- There is need to strengthen the legal frame work to accommodate the use of technology and other policies to achieve a free and fair elections.
- Elections are a process rather than an event which means that various actors play a great role in ensuring that there is a free and fair election which include a well-equipped and unbiased judiciary.
Dialogue on the Access to Justice
On the 29th of September, CEPIL in partnership with Anti- Corruption Coalition Uganda held a national dialogue on the theme “Restoring Transparency and Trust in the Court Process” Presentations were made in regard to what hinders access to justice for the indigent people as well as court procedures and systems that hinder access to justice.
- The process of recruiting judicial officers should be made transparent and give the public a chance to provide information on the caliber of judicial officers appointed to the bench
- The judiciary needs to be more involved by educating the public on court processes and requirements in order to avoid middle men that facilitate corruption.
Media Freedom Project
Advocacy initiatives to achieve and free press and an independent responsible media
Dialogue on the role of the media in resolving conflict
CEPIL in partnership with East African Media Institute (EAMI) held a dialogue on the 18th of October, with the aim of discussing the role of the media in resolving conflict and how media can function independently, and report quality news while promoting peace. This dialogue was necessary to find an amicable way in which the dispute between the Japadhola and the Itesot’s over boundary lines could be resolved using media as a tool. The community members assessed the performance of the media and provided feedback on ways they thought the media could better be used as a tool in promoting peace amongst the people.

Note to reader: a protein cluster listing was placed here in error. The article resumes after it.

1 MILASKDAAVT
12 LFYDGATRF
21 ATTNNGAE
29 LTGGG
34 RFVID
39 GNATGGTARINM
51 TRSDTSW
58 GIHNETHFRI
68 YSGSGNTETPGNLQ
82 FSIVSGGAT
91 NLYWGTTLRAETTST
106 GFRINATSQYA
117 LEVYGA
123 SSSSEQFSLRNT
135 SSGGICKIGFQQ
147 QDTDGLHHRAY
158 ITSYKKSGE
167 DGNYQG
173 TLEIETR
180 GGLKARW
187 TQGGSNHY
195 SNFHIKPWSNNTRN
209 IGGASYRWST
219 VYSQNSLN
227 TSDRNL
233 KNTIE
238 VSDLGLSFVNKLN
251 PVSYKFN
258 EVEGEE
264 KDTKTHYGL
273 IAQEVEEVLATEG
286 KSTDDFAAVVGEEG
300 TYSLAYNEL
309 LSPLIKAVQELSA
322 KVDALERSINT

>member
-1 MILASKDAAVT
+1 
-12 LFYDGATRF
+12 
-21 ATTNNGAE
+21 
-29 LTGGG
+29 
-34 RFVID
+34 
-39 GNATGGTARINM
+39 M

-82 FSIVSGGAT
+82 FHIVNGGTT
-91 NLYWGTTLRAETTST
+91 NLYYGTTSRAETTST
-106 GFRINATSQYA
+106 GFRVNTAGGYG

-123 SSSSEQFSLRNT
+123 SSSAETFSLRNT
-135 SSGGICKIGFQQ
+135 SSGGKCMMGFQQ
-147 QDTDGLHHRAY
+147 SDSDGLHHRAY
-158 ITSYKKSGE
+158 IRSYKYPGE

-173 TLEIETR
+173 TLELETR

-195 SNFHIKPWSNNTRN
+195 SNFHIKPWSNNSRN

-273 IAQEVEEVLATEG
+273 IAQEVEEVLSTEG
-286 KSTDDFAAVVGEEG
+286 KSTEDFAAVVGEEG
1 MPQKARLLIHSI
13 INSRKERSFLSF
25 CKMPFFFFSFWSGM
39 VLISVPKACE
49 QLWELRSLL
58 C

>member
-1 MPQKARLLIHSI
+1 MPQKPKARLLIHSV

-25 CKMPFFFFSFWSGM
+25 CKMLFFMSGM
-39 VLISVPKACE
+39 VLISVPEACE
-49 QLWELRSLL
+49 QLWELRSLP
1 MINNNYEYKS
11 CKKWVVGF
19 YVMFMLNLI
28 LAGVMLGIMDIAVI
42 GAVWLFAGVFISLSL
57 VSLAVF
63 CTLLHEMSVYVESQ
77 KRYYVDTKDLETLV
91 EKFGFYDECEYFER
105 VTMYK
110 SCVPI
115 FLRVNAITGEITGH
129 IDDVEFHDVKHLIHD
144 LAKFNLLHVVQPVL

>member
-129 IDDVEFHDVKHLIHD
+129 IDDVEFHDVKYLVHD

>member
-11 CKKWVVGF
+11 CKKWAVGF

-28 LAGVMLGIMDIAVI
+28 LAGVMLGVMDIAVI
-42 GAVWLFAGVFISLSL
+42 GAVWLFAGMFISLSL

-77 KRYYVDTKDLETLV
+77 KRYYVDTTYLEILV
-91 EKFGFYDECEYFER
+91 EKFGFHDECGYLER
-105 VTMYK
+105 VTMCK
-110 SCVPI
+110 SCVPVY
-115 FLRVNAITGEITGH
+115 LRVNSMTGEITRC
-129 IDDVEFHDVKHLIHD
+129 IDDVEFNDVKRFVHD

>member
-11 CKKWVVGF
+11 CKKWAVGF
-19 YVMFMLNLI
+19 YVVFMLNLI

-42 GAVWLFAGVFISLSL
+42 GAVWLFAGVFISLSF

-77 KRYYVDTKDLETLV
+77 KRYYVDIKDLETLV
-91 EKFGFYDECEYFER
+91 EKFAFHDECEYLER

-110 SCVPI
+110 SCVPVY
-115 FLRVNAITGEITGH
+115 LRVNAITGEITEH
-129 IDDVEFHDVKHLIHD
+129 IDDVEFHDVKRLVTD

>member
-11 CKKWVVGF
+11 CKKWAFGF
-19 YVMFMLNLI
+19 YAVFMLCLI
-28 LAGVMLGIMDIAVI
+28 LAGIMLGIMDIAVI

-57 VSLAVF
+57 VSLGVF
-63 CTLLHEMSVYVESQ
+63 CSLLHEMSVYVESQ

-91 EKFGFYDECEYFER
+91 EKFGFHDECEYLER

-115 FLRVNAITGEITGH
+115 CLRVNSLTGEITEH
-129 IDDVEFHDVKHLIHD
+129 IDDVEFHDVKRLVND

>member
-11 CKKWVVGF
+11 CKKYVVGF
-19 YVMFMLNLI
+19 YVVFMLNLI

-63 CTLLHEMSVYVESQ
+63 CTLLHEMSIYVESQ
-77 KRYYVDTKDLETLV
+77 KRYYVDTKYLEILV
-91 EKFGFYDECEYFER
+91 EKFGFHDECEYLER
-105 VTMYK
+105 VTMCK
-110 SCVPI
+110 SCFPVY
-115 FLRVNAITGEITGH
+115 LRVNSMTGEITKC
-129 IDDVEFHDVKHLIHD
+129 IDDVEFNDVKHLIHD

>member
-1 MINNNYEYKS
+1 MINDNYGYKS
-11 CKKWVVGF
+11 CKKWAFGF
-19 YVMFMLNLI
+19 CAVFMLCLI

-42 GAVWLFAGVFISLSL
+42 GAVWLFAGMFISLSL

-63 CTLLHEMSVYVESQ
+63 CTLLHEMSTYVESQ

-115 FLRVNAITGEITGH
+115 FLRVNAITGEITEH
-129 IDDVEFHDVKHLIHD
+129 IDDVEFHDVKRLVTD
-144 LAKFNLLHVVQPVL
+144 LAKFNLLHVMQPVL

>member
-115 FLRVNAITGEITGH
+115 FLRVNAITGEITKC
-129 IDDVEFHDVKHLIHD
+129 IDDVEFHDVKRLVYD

- There is need to re-define the powers of the Uganda Communication Commission who have in the recent years closed small radio stations and issued directives to media houses, which directives interfere with the freedom of expression. This should be done by amending the UCC Act.
- There is need for a unifying body to judge and govern the quality of stories being put out by media as well as define who qualifies to be a journalist
CEPIL provided legal support to a journalist Mulindwa; who was brutally assaulted by a police officer; Odrek (not real name) during a riot that the police were quelling. The Journalist’s counterparts had been arrested by the police and he had followed them to the police station recording the events. The police officer being in charge of the station, ordered that he be detained. He was beaten by police officers, his phone was removed from his person and searched, erasing all his data collected during the riot. He was later released but had suffered some injuries.
The journalists sued the police officer in his personal capacity. The court asked both parties to try and settle the matter out of court. CEPIL facilitated the mediation where the police officer consented to having committed the acts and agreed to compensate the victim as well as formally apologize for the behavior of the police in handling journalists while carrying out police duties. A consent judgment was entered on the 15th of August 2017 at the high court.
Launch of Judiciary score card
Launch of the Media project
Land Symposium in the North